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known knowns, known unknowns, unknown unknowns (3)

And Jesus said to them, “you will all become deserters.....” [...] All of them deserted him and fled. [...] And they crucified him [Jesus, AD 33, Galilee], and divided his clothes among them, casting lots to decide what each should take. It was nine o’clock in the morning when they crucified him.  Mark 14: 26, 52; 15: 24


Easter 2009 in Jersey is past. But Donald Rumsfeld’s famous quote remains: “Reports that say that something hasn't happened are always interesting to me, because as we know, there are known knowns; there are things we know we know. We also know there are known unknowns; that is to say we know there are some things we do not know. But there are also unknown unknowns - the ones we don't know we don't know.”


The “known known” for Jesus of Nazareth well before Passover in Jerusalem AD 33 was his imminent desertion by his followers and death.


Not only did he accept his known known – he organised its fulfilment. No other man has ever done that – been obedient to his Father in that way – completely and utterly to benefit others and not himSELF. As he said just before his betrayal, “the Son of Man came not to be served but to serve, and to give his life as a ransom for many.”


Those close to Jesus had three known unknowns that week in Jerusalem AD 33. How much they are identical with my own obsessions is painful to see. They were all me orientated. They were also the “Jersey way”.


·         First risk: “Death is my great problem – it’s not yet is it?”

·         Second risk, “Well-being is my long-term objective, will I succeed?”

·         Third risk, “How will my place in the hierarchy rise – or fall?”


Jesus wanted to teach his key followers something vastly different – something that would begin to release them from prison to themSELVES. He wanted them to know about their unknown unknowns. What were these?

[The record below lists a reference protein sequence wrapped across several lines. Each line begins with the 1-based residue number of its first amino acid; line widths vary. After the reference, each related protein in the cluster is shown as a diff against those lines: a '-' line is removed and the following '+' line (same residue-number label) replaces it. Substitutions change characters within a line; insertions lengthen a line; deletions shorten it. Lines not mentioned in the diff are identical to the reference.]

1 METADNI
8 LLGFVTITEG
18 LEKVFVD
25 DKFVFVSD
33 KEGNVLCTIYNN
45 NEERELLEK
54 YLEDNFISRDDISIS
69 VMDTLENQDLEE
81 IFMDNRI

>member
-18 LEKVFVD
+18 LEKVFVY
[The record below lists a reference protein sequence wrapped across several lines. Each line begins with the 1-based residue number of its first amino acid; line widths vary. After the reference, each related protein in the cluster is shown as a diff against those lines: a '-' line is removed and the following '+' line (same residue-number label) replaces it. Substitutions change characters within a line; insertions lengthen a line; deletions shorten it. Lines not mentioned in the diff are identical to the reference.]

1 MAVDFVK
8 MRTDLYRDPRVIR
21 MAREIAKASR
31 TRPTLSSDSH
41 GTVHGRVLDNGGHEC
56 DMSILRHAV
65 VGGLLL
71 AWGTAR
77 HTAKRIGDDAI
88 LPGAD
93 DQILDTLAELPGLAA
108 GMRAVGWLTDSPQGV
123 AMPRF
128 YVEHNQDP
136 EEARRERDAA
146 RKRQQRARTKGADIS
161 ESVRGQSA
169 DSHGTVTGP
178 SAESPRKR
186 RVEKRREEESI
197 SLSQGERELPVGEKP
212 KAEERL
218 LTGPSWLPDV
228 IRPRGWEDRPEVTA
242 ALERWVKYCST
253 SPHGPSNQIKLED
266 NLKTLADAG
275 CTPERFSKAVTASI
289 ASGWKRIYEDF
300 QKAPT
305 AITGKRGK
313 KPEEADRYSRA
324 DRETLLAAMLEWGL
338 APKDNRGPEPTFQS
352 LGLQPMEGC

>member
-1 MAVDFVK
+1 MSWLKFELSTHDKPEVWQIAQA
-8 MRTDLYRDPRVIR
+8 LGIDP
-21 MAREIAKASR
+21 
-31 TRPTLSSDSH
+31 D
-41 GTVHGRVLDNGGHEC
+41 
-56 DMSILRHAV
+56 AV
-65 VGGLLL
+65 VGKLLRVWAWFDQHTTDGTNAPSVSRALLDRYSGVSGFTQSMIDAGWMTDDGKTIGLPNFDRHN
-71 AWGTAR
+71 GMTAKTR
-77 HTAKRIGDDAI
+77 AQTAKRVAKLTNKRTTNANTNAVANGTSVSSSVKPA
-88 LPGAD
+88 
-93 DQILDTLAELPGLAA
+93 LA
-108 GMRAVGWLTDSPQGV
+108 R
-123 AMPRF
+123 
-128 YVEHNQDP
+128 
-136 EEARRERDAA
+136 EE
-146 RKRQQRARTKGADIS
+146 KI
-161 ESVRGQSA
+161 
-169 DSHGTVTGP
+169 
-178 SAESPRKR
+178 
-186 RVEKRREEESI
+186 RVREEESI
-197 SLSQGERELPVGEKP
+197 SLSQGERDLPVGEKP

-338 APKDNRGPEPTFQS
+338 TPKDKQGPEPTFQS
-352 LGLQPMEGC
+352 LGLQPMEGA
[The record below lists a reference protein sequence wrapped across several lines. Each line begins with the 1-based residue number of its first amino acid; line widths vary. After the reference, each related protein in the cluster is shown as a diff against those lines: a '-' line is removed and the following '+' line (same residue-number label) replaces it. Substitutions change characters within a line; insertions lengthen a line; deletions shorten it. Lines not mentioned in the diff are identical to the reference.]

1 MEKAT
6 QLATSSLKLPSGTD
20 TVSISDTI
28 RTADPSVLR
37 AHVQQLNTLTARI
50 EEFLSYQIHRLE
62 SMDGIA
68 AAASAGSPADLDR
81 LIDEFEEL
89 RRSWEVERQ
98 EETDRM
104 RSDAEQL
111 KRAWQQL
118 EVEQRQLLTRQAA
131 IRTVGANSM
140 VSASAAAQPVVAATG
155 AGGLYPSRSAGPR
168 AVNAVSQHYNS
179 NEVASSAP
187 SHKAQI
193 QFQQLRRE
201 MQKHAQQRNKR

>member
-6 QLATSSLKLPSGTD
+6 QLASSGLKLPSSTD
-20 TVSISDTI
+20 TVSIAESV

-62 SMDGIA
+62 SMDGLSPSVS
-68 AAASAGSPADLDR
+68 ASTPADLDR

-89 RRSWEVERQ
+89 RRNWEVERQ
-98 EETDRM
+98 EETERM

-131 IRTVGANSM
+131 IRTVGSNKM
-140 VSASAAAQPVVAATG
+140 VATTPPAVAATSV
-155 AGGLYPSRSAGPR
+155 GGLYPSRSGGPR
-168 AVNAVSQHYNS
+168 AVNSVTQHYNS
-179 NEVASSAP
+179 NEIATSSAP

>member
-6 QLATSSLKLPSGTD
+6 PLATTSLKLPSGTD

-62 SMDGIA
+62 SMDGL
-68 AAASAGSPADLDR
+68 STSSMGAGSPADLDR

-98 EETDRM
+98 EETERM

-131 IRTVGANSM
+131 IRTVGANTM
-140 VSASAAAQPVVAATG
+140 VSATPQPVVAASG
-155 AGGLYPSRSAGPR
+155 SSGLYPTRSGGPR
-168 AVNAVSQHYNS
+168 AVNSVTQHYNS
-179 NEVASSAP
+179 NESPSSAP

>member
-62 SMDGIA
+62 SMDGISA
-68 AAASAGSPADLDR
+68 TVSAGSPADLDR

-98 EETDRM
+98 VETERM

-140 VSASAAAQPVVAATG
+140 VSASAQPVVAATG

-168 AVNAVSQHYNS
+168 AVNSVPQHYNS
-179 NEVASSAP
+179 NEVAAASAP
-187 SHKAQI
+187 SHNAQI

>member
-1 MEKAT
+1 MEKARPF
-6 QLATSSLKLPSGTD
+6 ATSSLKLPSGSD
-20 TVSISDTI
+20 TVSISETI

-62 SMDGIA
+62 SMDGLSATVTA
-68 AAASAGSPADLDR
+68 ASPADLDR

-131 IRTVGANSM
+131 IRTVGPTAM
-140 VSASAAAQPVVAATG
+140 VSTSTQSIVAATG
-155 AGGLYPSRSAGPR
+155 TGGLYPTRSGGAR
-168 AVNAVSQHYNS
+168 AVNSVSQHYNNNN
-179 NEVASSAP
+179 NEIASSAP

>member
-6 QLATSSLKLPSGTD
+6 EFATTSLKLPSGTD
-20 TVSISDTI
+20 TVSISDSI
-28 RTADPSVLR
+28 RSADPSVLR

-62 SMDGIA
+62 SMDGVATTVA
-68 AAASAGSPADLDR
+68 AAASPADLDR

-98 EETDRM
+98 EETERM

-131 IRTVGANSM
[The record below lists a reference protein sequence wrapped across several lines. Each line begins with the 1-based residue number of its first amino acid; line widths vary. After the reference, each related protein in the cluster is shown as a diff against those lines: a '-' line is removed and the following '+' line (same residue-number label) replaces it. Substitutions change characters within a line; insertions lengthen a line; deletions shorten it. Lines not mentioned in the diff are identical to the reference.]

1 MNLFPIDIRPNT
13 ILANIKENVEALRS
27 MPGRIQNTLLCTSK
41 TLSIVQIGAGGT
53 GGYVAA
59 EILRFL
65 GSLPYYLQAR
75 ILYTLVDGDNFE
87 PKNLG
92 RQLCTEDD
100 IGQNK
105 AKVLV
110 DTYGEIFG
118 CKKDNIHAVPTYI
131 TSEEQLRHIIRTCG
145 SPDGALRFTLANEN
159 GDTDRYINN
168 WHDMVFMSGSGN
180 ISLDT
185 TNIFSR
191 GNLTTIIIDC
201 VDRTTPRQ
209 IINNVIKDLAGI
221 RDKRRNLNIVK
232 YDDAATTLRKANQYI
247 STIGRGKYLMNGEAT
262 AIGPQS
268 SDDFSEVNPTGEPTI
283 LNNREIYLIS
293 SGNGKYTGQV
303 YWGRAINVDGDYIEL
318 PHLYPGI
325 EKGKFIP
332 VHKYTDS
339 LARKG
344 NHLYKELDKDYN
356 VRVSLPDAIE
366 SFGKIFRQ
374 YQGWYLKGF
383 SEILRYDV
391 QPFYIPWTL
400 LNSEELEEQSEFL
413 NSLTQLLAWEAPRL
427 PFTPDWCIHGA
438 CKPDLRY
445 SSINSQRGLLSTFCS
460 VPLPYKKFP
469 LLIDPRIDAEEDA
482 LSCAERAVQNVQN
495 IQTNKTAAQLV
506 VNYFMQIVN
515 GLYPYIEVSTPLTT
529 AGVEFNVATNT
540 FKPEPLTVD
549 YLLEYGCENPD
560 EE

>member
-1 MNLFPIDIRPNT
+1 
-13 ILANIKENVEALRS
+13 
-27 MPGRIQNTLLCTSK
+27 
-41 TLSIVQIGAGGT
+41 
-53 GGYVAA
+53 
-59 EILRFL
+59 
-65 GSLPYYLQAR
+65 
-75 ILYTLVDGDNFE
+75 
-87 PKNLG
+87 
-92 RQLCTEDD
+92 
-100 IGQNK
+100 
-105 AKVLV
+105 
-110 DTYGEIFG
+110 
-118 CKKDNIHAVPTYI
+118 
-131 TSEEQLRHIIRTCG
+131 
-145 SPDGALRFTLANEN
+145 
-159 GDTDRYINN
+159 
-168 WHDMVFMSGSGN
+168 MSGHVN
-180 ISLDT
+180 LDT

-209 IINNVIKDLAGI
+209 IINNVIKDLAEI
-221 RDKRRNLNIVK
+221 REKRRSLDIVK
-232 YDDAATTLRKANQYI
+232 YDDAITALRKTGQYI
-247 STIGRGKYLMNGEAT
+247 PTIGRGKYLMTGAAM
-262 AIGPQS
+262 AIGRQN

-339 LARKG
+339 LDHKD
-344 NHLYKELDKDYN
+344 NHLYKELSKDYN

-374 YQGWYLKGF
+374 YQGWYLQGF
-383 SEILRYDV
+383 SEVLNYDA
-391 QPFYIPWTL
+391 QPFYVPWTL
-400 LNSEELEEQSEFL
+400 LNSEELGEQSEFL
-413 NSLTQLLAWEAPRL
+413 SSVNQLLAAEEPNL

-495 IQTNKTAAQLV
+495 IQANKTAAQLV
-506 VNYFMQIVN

Jesus taught his key followers the first truly amazing unknown unknown – it arose from the first bullet above. Did you work it out last week? It was both an opportunity and a threat to them (and to us).


What was the second unknown unknown? It too was an opportunity and a threat for them (and us in Jersey). And it arose, this time, from the second bullet above. Jesus again tried to teach them through memorable events and sound bites.


Will you try to work it out? The first incident is about receiving things. Jesus’ sound bite is that whoever receives, whoever welcomes a child in his name will find that he receives Jesus and he who receives Jesus doesn’t receive Jesus but the one who sent Jesus. Some “receipt”. Some “well-being”.


Another event occurs when Jesus explains in public why he has come. The Jerusalem leaders have had charge of a wonderful “vineyard” but they have not returned any “fruit” to the owner. Jesus says he will take the vineyard from them and give it to others. Prosperity and well-being for me? No fruit for the owner? New tenants, then. And what a wonderful vineyard for the new ones. Who’s in charge of who gets that?


A further event occurs when a matter uppermost in Jersey’s thoughts these days – taxation – is tabled. Jesus asks for a coin bearing the image of Caesar and says, “Yes, pay to Caesar whatever carries his name and image. But pay to God what bear’s God’s image”. What thing does carry God’s image? Well-being for me – but what do I owe to the one whosr image I bear.


The last two events (for this info – there are more) concerned two people whom Jesus unreservedly praised: a woman who poured a £30,000 jar of ointment on Jesus the day before he died; a widow who gave her last two (not one) 50p coins to benefit others.


Have you seen the second unknown unknown? They had no idea that they were so vulnerable – and yet so marvellously able truly to enjoy well-being beyond their imagination. It’s not what you know – it’s who you know.

‘Death is not part of the natural process, but is the judgment of God on sin.’ (Peter Misselbrook)
‘We do not realise how much we are attached to the things of this world until they are taken from us’ (Augustine, Philosopher, 354-430)
Richard Syvret

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